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The Placester Play is…Marketing Plays

As I’ve said before, selling $10 agent websites isn’t a business that’s going to make much money, and certainly  not generate a 10x return for investors.

I just took a look at Placester’s site again (after reading Greg’s post), and saw the “marketing solutions” section highlighting Marketing Plays:


Paid lead/traffic acquisition; a fairly proven way to make money.

Seems Placester is simply the next iteration of Market Leader with modern technology? With Market Leader up for sale, makes sense they would go after their clients now.

About Drew Meyers

Founder of Geek Estate Blog / Geek Estate Labs. Zillow Alum. Travel addict & co-founder of Horizon. Social entrepreneurship & microfinance advocate. Fan of Red Hot Chili Peppers and Kiva.

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  • Is Market Leader for sale? Your link goes back to my site but I never mention anything.

  • So what is going to happen to all the companies that provide websites and IDX solutions once there is a national MLS or Zillow (or whoever is after them) controls all search? I am probably a minority, but I hope to see the local MLS survive – but improve their services to members. Secondly, I would like to see IDX providers bring more to the table – be quicker with updates, more responsive to user suggestions. i simply cannot understand how the programing can be so difficult and time consuming – but the big guys in this business are SOOO SLOW do get things done…..

    • Development always takes longer than you’d think. There are so many edge cases that have to be accounted for (& data cleanup). It often comes down to not enough customers (revenue) to afford to invest the engineering time required to make the product great.

  • Placester Plays–

    Earlier this month, I decided to test out the value of Placesters’ pay per click program, Google Adwords Marketing Play. Having been in the business for 15 years, I’ve used many different marketing programs to generate leads including Google Adwords. My recent experience with Google Adwords, doing my own campaigns, has been reasonably good; but, I realized that my time may be better used if I outsource management of ppc.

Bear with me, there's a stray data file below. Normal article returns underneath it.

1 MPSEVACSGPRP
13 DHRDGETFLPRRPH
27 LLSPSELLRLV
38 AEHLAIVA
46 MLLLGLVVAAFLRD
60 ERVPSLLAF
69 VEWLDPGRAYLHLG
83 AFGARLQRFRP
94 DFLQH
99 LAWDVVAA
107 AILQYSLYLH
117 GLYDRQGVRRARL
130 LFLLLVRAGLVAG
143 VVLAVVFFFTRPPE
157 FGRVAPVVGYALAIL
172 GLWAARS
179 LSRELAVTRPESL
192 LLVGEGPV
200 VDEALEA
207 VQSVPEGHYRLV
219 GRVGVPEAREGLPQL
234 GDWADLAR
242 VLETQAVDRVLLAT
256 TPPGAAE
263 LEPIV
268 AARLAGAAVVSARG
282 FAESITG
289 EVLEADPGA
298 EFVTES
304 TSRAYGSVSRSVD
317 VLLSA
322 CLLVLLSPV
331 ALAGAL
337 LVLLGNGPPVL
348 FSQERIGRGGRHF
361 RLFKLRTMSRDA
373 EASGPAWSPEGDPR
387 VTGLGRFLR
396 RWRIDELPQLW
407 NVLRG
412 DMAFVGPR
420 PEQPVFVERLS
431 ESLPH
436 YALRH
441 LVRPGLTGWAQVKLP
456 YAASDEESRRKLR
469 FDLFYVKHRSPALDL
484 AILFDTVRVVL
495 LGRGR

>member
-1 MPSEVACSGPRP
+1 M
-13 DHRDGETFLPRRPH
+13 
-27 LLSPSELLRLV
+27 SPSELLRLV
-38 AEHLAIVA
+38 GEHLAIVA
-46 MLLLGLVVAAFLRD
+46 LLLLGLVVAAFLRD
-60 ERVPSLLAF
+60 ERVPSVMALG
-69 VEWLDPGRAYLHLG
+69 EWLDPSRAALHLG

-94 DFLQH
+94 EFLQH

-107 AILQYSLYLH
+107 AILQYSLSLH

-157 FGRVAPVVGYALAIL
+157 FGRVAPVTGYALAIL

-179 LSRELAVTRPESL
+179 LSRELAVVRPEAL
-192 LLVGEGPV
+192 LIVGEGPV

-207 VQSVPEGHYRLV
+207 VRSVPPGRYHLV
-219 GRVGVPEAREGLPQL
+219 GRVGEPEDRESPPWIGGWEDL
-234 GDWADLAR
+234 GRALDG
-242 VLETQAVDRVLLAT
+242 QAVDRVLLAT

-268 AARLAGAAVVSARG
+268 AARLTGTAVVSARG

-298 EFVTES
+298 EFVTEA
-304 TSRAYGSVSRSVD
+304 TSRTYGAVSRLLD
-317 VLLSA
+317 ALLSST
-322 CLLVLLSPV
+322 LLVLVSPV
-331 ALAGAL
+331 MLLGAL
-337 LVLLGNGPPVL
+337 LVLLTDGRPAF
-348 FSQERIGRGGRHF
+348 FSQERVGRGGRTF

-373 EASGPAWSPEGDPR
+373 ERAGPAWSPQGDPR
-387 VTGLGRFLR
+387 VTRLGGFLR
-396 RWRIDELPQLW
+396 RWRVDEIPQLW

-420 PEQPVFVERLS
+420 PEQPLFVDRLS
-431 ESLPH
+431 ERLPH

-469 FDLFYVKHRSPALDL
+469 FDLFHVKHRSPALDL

When I discovered Placesters’ pay per click program, it sounded like a great way to free up some time. Of course my budget is limited so I conducted a little due diligence by speaking with the Placester sales department at some length. Casey, the representative I first spoke with was very polite and professional. He told me about the benefits of the program including that, because placer has certified Google Adwords specialists, Placester’s expertise in lead generation could well be beneficial to me.

    I explained that I had been generating leads, using AdWords on my own for a couple of years, at a cost of about $25 per lead (as low as $12 a lead in some cases but rarely more than $30). Although I never received any guarantee of lead production cost, the representative did confirm that their experience suggested the cost per lead should be in a range similar to what I was achieving (around $25 +/- a little). Again – no guarantee was suggested – just a reasonable expectation. I guessed that it was a fair risk to move forward so I signed up for the most basic program to test it out – hoping to take on more the following month. The basic program is $200 a month ppc budget plus a $50/mo management fee (waived month #1).

    So, I estimated that the likely added cost for me, above my current do-it-yourself efforts, should be approximately just adding the $50 month management charge for Placeter’s assistance – sounds fair enough. Because the folks at Placester are “experts” at ppc, I hoped that my cost might even be less than what this do-it-yourself, non-Google Adwords certified novice might do. So, I gave a try.

    I am quite disappointed with the results. I do not recommend Placester for your pay per click campaigns. At least not yet.

    Here is how it progressed after signing up. I received a nice note on June 1 saying the campaign was ready and that … “For the first 30 days, we assign you an Account Manager (in this case, me) to ensure you’re familiar with how this piece works.” Evidently, at this point, the ppc was turned.

    By June 5th, I was getting concerned. I wrote to Placester, ” It looks like I am at $124/lead so far?? That is a bit over the top. …. Ouch.” By June 6th my $200 PPC account was depleted. I did get 2 more leads after my June 5th e-mail.